For many years, Renewable Farming’s goal is to help growers become more biologically based, low-cost per bushel, diverse and resilient against “mega-trend” market swings.
July 12, 2018 By Jerry Carlson — That strategy contrasts sharply with the approach of most Midwest farmers for the past 20 years: Just add acres. Weed control was easy, big equipment made large acres per farmer easy.
Result: Cash rents ratcheted up. Operating margins tightened into a longer-term average range of $25 to $50 per acre. That was survivable if you farmed 2,000 or 3,000 acres. But high fixed costs and high costs for seed, chemicals and fertilizer left big cash-crop growers financially “brittle.” When the operating margin turns negative, more acres aren’t the answer.
We urged lower costs and more diversity even though we didn’t know where or how the next financial shock would originate. But we farmed through the 1970s and 1980s boom and bust, and endured the 2008 financial panic, and we’ve read enough history to anticipate financial storms.
Now, impending export trade clashes — especially with China — are shaping into a battle far more intense and prolonged than negotiators are likely to settle with a few tweaks in tariff rates. Also emerging is a clearer picture of China’s global expansionism worldwide. You can read one of the most comprehensive descriptions of China’s moves by downloading this report compiled by the White House Office of Trade and Manufacturing Policy: “How China’s Economic Aggression Threatens the Technologies and Intellectual Property of the United States and the World.”
For a detailed overview of the coming conflict from The Jamestown Foundation’s China analyst Willy Wo-Lap Lam, visit this link. Here’s an excerpt:
“… the Xi administration’s aggressive hard-power projection has raised legitimate questions about the country’s peaceful intent. Take for example, Xi’s ambitious Belt and Road Initiative (BRI), billed as a Chinese way to help the world attain a “community of common destiny.” According to an open letter written by 27 EU ambassadors in Beijing, 89% of BRI projects are controlled by Chinese conglomerates, rather than carried out in partnership with local stakeholders. The senior diplomats complained that the BRI “runs counter to the EU agenda for liberalizing trade and pushes the balance of power in favor of subsidized Chinese companies” (Handelsblatt.com, April 17).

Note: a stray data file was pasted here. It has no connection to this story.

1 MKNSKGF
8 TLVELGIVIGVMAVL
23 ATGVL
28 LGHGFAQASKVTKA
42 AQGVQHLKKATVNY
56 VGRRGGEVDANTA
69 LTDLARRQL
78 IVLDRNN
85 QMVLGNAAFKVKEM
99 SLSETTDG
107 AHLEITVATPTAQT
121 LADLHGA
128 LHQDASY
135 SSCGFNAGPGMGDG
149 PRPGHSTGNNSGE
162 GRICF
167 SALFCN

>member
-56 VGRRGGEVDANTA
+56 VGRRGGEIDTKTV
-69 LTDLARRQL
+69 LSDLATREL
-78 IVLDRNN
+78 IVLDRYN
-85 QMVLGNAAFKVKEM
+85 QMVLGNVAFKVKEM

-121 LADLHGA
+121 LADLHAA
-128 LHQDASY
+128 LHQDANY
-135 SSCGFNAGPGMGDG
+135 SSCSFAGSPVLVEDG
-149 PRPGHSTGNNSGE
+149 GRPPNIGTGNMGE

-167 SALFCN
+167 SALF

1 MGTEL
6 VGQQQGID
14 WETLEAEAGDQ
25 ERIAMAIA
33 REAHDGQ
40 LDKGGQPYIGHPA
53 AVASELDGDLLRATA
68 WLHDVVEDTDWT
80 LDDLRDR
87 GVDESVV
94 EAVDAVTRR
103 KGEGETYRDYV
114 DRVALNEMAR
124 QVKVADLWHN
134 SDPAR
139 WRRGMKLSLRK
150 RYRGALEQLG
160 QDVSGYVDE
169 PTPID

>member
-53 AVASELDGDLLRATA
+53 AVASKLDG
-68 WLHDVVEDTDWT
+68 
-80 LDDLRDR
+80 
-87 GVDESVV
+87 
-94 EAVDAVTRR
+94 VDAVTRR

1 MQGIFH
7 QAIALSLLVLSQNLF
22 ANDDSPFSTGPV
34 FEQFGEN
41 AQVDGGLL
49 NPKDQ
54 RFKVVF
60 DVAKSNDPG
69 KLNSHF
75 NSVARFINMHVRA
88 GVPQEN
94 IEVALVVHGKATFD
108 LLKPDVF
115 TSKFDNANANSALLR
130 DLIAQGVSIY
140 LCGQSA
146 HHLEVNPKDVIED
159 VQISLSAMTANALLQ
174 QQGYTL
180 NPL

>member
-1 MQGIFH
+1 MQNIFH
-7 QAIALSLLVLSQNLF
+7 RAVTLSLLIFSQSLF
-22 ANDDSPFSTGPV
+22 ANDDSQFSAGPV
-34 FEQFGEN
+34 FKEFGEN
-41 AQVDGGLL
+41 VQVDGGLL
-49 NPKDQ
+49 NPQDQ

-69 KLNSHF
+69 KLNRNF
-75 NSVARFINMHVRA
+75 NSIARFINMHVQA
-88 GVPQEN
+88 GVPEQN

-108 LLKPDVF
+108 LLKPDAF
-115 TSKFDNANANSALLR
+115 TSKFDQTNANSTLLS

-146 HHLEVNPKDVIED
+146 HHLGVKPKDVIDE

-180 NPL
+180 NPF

As an American ag editor, I led one of the first farmer delegations into farming regions of China almost 40 years ago. Our Midwest growers readily connected with Chinese farm families, finding them friendly, good-humored and eager to trade goods and ideas. Our farmers sensed that U.S. and American people shared a sense of entrepreneurship. That’s a really promising foundation for mutual benefits in the future.
However, it’ll take strength and resolve to achieve a truly fair and friendly trade relationship. It looks like a challenging ride ahead.